The post-Brexit customs question is testing trade experts’ creativity. A number of complex solutions have been proposed but they all leave a bad taste. The ‘max fac’ option satisfies hard Brexiters but relies on technology which does not (yet) exist.
The Prime Minister’s favoured ‘customs partnership’ relies on the UK – which, of course, will be a non-member after Brexit – collecting tariffs on behalf of the EU, and again on a significant investment in technology by both the UK and the EU to trace the destination of those goods.
One other proposal is increasingly being considered in expert circles – the so-called Jersey option. It was suggested and elaborated by John Springford and Sam Lowe of the Centre for European Reform earlier this year.
In April 2016 Emmanuel Macron, then the French Minister of Finance, predicted what, back then, sounded more like a failure than a solution:
So, what is the Jersey option
The Jersey option is attractive because it achieves two essential goals – it stays relatively within the government’s red lines and solves the Irish border issue.
The idea is the following: the UK remains in a comprehensive customs union with the EU and the single market, but only for goods, including agriculture and fisheries.
As a result (and if Brussels agrees), the UK would be out of the EU’s rules on freedom of movement of persons (and services) and so could ‘take back control’ over immigration.
The arrangement is called the Jersey option because it closely resembles the customs relationship between the EU and the Crown dependencies Jersey, Guernsey and the Isle of Man, which have a third country status for all matters except goods.
The Jersey option would, however, require some important concessions on the UK’s side.
First, it would have to accept all of the EU’s customs union and single market rules for all goods, as well as the EU’s VAT regime. More than that – the UK would have to apply various other related EU laws, such as rules on state aid.
Second, the UK would have to apply the EU’s common external tariff to imports from non-EU countries. Therefore the UK could not follow an independent foreign trade policy in relation to trade in goods.
So, the Jersey option would prioritise the UK’s freedom to control immigration above its freedom to pursue independent trade relations with non-EU countries.
Third, the Jersey option would require the establishment of a monitoring mechanism which would have to take into account the case-law of the European Court of Justice on the customs union and single market.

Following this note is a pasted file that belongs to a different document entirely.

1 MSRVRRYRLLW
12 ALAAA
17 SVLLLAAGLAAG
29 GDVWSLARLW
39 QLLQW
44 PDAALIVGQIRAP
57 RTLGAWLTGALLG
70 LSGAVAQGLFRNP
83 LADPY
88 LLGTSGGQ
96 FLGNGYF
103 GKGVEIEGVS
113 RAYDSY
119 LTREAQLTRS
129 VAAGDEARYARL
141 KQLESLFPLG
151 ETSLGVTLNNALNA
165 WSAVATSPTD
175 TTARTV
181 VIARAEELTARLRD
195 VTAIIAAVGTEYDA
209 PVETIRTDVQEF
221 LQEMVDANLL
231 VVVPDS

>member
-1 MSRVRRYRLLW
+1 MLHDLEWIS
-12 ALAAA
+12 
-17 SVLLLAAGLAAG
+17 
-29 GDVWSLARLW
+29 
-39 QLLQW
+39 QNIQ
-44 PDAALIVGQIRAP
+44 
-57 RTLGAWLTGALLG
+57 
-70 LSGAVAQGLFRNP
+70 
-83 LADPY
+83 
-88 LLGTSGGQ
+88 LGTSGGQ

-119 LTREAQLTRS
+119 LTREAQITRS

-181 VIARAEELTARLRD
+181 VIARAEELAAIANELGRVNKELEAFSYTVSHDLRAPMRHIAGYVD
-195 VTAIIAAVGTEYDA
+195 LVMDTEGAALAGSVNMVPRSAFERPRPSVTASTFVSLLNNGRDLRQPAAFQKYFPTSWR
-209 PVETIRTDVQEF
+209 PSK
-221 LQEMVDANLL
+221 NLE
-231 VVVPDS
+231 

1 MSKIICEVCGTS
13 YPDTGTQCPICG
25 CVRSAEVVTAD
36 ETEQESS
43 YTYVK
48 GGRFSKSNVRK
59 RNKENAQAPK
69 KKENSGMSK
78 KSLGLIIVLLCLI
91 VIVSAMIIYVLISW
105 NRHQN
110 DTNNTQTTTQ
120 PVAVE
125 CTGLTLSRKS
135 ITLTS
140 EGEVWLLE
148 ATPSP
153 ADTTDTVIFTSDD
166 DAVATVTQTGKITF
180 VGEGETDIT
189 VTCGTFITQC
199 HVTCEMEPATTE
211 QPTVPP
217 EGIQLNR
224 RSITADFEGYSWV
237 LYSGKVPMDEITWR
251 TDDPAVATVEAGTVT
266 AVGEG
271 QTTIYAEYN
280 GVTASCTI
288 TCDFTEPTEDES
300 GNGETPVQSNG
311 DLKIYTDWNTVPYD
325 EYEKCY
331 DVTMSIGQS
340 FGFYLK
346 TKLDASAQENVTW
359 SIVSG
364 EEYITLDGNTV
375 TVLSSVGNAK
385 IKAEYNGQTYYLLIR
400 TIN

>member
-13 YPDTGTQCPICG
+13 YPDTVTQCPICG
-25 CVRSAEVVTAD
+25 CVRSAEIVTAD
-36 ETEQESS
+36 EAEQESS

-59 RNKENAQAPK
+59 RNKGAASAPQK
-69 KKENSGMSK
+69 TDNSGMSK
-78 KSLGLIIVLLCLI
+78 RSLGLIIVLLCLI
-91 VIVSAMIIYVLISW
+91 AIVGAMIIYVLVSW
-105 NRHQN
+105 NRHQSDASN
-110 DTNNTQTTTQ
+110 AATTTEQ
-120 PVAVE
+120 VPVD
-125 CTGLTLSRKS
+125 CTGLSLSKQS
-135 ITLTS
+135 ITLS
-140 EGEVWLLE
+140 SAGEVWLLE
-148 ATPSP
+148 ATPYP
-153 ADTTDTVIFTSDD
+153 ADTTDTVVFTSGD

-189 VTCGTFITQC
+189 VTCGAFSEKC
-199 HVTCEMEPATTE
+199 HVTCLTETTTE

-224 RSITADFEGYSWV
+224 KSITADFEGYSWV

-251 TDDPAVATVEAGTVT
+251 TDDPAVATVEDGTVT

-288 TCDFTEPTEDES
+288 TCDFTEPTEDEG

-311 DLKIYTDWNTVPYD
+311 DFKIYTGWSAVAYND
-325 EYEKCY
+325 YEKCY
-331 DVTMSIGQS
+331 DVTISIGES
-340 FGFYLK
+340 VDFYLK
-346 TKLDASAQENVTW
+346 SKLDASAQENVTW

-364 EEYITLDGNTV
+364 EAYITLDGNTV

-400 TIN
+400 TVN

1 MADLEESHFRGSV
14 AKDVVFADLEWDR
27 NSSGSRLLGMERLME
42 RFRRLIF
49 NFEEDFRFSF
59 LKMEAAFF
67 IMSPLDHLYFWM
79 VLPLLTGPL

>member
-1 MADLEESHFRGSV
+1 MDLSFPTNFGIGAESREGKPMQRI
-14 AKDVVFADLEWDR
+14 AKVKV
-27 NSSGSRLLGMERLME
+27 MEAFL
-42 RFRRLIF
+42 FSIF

Fourth, while the Crown dependencies are exempt from an obligation to contribute to the EU’s budget, the UK would likely have to make some form of financial contribution to the EU.
The most significant downside of the Jersey option is that it would put London’s financial services sector at high risk. Because freedom to provide services is closely linked with freedom of movement of persons, it is not possible to have one without the other.
To keep immigration matters within the national domain, the Jersey model would leave services out of the reach of EU law.
The Jersey option thus drives a wedge between goods and services by separating these two closely interconnected freedoms.
So, what does it mean for financial services to be outside the single market?
One of the reasons why London’s financial services sector is thriving is that the UK enjoys so-called passporting rights (see our explainer here).
Passporting rights allow banks and financial companies authorized in the UK to provide services to clients in any other EU member state (plus Iceland, Liechtenstein and Norway) without a local authorization.
Passporting rights, however, are only available if the UK’s services sector is part of the single market. The Jersey option does not provide for this.
The only other option is for the UK to negotiate market access for its financial services separately with the EU as part of the UK’s future FTA with the EU.
At best, the EU will agree to equivalence, which means that the EU recognises that UK standards, both in terms of content and supervision, are similar enough to those in the EU that customers will be protected.
However, equivalence applies only in respect of certain areas such as investment banking and insurance, but not retail banking and reinsurance.
What are the implications for London? If, under the Jersey option, the UK’s financial services sector is subject to third country status, it will have to ensure regulatory equivalence with the EU’s framework in order to have access to the EU market.
Such access will not be anywhere close to passporting rights and will be subject to checks. The EU does not have a comprehensive regulatory framework and so it will be time-consuming and messy to verify whether the UK meets EU standards.
Furthermore, subjecting the UK’s financial services sector to equivalence with EU rules will leave little space to negotiate separate arrangements with the US, which will not be willing to be the EU rule-taker.
The UK’s negotiating position will also be weakened by it being tied to the EU customs union and single market rules for goods.
If the UK seeks a lesser form of integration with the EU rules for financial services through mutual recognition or enhanced equivalence (both options call for similar rather than identical rules), the UK risks having neither full access to the EU, nor to the US markets.
Our guess is that the Jersey option will not be popular in London. It may still be the best option for the government to satisfy its red lines on immigration and avoid a hard border with Ireland, but the economic sacrifices will be grave.
Ultimately, it will boil down to trade-offs, and how far the Prime Minister is prepared to go.
By Professor Catherine Barnard and Emilije Leinarte, University of Cambridge.